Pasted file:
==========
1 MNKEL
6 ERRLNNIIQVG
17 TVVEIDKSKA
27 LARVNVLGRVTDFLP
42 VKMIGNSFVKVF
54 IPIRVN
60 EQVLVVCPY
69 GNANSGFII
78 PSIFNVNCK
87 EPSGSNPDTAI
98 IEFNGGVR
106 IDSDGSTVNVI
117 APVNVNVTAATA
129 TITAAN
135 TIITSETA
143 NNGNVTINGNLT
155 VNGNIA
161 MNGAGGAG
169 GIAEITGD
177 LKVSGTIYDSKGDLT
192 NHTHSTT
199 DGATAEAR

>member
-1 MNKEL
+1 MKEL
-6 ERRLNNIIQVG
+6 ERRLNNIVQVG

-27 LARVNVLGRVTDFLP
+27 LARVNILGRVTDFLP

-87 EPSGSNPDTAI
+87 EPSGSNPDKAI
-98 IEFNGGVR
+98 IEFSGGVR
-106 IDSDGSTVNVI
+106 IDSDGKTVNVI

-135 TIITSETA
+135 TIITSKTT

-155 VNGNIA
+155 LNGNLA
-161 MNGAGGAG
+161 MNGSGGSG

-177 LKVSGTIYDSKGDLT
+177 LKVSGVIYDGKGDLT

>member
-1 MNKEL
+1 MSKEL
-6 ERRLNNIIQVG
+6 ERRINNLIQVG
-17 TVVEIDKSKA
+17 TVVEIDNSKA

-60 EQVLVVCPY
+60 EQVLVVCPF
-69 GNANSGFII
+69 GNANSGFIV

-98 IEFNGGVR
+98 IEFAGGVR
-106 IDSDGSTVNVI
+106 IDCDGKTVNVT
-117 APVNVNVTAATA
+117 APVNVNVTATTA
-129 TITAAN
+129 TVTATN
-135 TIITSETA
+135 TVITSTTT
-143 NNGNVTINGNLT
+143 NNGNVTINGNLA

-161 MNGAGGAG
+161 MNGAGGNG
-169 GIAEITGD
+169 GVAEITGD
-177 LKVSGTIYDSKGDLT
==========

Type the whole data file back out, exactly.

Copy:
1 MNKEL
6 ERRLNNIIQVG
17 TVVEIDKSKA
27 LARVNVLGRVTDFLP
42 VKMIGNSFVKVF
54 IPIRVN
60 EQVLVVCPY
69 GNANSGFII
78 PSIFNVNCK
87 EPSGSNPDTAI
98 IEFNGGVR
106 IDSDGSTVNVI
117 APVNVNVTAATA
129 TITAAN
135 TIITSETA
143 NNGNVTINGNLT
155 VNGNIA
161 MNGAGGAG
169 GIAEITGD
177 LKVSGTIYDSKGDLT
192 NHTHSTT
199 DGATAEAR

>member
-1 MNKEL
+1 MKEL
-6 ERRLNNIIQVG
+6 ERRLNNIVQVG

-27 LARVNVLGRVTDFLP
+27 LARVNILGRVTDFLP

-87 EPSGSNPDTAI
+87 EPSGSNPDKAI
-98 IEFNGGVR
+98 IEFSGGVR
-106 IDSDGSTVNVI
+106 IDSDGKTVNVI

-135 TIITSETA
+135 TIITSKTT

-155 VNGNIA
+155 LNGNLA
-161 MNGAGGAG
+161 MNGSGGSG

-177 LKVSGTIYDSKGDLT
+177 LKVSGVIYDGKGDLT

>member
-1 MNKEL
+1 MSKEL
-6 ERRLNNIIQVG
+6 ERRINNLIQVG
-17 TVVEIDKSKA
+17 TVVEIDNSKA

-60 EQVLVVCPY
+60 EQVLVVCPF
-69 GNANSGFII
+69 GNANSGFIV

-98 IEFNGGVR
+98 IEFAGGVR
-106 IDSDGSTVNVI
+106 IDCDGKTVNVT
-117 APVNVNVTAATA
+117 APVNVNVTATTA
-129 TITAAN
+129 TVTATN
-135 TIITSETA
+135 TVITSTTT
-143 NNGNVTINGNLT
+143 NNGNVTINGNLA

-161 MNGAGGAG
+161 MNGAGGNG
-169 GIAEITGD
+169 GVAEITGD
-177 LKVSGTIYDSKGDLT